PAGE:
I’ve spent most of the last few days working on the last assessment pieces for my C&G work. My biggest problem is I can never make just one piece to demonstrate a skill or technique, I usually have a head crammed full of different ideas to try and it is really hard for me to stop at just one…. I really should exercise some self control but I don’t want to! 😉
This is a sample made from different ways to needle-felt pieces of prefelt. This sampler has already spawned 2 new ideas that are WIPs, the first is a lattice style scarf the second is a bag with lots of texture on the surface. More on those in my next post.
In a similar vein, this piece was made by needle-felting different fabrics onto a prefelt base, I like this as it is but am itching to add some machine embroidery but will have to wait until after it has been assessed before I do that (I have been told by my tutor to refrain from embroidering my felt pieces). This piece is only the size of a postcard so I am already planning a similar piece on a much larger scale…
And a couple of vases, the purple one is Norwegian C1 while the green one is Corriedale. I made the Corriedale one to see if it would produce a firmer / stiffer felt but there isn’t a great difference between them, the Corriedale is only marginally firmer than the Norwegian. The yarns wrapped around the bases are the products of my hand-spinning, I like to think my spinning is definitely improving 🙂
Linking up to nina-marie, off the wall Friday
This week I have been a good girl (mostly) trying to catch up on my City and Guilds work, there’s been some dyeing of wools and animal fibres and using natural fibre colours. It’s very easy to overlook all the lovely browns, creams and greys that wool naturally comes in when confronted by the vast array of juicy, commercially dyed wools that are so readily available but I hope I can convince you to at least take a second look at the natural colours too….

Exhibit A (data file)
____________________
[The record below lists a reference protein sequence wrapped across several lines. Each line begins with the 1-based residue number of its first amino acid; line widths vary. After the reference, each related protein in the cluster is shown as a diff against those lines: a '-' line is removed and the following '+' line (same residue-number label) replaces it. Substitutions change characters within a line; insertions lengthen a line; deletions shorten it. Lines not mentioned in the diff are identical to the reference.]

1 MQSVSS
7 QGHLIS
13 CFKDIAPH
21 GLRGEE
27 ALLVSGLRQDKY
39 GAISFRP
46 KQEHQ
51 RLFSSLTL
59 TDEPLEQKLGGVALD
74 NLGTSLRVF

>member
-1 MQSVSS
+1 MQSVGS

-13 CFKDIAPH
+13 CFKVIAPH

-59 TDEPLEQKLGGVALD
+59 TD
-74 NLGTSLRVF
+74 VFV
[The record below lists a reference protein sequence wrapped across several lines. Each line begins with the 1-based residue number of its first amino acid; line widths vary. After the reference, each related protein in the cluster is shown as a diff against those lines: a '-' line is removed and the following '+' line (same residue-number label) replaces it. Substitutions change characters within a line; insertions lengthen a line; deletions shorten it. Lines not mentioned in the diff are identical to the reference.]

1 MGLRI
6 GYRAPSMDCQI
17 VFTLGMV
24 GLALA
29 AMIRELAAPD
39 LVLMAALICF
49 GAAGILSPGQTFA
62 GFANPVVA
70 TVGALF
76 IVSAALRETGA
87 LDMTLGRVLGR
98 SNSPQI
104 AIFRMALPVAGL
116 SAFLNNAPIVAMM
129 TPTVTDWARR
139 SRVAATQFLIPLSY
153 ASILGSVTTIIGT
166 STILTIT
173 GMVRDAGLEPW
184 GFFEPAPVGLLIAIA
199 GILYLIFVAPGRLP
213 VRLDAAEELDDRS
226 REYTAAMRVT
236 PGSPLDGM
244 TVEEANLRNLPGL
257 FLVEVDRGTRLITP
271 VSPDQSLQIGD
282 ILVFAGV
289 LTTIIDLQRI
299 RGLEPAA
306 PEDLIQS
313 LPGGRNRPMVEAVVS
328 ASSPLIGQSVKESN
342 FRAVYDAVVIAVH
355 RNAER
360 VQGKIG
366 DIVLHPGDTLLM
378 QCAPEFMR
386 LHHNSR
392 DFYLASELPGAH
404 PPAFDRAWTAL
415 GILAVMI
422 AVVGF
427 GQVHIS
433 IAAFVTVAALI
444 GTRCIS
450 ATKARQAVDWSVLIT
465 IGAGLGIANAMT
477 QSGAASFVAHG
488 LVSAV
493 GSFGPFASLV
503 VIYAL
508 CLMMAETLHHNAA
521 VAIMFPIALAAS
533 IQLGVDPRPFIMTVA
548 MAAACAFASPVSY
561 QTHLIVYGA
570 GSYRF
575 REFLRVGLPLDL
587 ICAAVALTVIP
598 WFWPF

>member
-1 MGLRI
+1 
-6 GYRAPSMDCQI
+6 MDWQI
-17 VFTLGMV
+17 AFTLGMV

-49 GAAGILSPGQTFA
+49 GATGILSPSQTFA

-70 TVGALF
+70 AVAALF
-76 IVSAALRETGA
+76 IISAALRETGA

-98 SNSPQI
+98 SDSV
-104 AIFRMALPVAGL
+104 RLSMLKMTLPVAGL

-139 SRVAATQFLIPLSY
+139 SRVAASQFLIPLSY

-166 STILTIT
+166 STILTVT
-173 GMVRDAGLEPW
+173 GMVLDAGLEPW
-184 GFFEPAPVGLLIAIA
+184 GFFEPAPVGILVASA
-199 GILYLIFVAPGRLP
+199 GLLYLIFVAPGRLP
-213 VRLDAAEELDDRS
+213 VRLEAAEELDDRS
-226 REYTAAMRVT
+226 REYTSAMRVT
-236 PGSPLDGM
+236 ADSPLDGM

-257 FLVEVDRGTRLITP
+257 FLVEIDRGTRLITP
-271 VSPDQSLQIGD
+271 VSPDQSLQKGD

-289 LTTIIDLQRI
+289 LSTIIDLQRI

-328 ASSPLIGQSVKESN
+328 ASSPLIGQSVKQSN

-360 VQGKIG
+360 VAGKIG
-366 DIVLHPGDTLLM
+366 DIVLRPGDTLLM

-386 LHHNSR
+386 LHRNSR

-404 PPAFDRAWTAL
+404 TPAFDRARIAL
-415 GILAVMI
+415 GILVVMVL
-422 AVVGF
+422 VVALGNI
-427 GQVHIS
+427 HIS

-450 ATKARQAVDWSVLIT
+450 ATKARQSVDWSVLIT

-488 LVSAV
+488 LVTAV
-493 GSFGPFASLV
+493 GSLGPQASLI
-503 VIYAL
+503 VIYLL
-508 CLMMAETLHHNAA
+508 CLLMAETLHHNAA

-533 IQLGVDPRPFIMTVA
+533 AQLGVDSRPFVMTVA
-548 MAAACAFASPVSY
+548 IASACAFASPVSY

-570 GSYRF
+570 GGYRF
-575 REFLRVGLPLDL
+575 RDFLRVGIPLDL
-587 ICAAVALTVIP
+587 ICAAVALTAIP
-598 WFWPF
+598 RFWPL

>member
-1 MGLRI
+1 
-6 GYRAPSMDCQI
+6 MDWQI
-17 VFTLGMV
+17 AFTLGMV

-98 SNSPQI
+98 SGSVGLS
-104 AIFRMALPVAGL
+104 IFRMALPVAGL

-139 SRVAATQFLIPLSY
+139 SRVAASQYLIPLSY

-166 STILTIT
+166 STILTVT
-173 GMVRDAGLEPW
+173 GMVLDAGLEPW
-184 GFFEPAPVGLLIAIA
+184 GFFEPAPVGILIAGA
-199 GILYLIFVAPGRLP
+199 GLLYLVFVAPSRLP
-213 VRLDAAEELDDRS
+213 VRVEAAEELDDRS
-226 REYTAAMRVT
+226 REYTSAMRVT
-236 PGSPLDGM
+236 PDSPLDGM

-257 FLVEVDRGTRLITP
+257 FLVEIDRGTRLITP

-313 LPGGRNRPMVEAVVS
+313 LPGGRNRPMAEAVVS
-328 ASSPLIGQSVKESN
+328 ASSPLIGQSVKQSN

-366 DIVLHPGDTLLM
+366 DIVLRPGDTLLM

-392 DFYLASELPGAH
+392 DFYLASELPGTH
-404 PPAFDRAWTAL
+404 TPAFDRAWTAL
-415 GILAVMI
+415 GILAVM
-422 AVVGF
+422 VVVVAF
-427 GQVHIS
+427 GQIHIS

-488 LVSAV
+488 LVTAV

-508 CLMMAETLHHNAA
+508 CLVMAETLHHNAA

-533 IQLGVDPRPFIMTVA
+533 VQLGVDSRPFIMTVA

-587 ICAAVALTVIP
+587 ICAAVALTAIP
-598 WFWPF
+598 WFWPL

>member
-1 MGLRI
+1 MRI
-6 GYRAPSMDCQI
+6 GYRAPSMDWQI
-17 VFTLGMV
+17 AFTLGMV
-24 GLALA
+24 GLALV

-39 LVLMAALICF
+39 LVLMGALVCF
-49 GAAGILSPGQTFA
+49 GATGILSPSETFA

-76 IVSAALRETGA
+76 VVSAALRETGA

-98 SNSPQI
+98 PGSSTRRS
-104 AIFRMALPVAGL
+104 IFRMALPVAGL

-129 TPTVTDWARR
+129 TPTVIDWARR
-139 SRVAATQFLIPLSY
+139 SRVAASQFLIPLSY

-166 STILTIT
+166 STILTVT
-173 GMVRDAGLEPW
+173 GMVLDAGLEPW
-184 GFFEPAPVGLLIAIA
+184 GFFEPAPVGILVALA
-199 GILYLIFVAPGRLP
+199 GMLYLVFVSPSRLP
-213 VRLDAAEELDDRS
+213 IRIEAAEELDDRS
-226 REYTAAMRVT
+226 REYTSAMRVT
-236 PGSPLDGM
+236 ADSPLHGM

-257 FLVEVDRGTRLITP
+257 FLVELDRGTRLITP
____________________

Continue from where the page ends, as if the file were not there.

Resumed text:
For the current series of C&G assignments I have been using bone micrographs as my starting point and this piece was no exception. I found this photo on the Microlab Gallery and used it for inspiration. This is a piece of fossilised dinosaur bone as seen under the microscope.
Here are the fibres wetted out ready for rolling, I even used some of my hand-spun Jacob wool for drawing lines (my spinning is still a bit erratic but is getting better and I like the thick and thin effect in this painting).
And the finished piece.
I really like this piece, it is quite heavily textured and I’m finding hard not to stroke it whenever I wander past. I think it looks lonely and needs some companions, so will have to make a few more ;o)
For a related assignment we were also asked to make a piece from just white fibres with the intention of dyeing it so that the different design elements would be revealed as not all fibres accept the dye at the same rate. Here is the piece laid out, ready to be wetted out and rolled:
And before dyeing (not very inspiring!):
And after dyeing:
I’m a little disappointed with this piece, I’m glad I incorporated some vegetable fibre (igneo corn top) which does not accept the acid-fast dyes, the corn top is the only element that has provided a reasonable amount of contrast. All the wools, silks, mohair and alpaca seem to have accepted the dye fairly evenly so the changes in colour are rather subtle. The different textures are nice though. I am tempted to add some embroidery to make it more interesting…..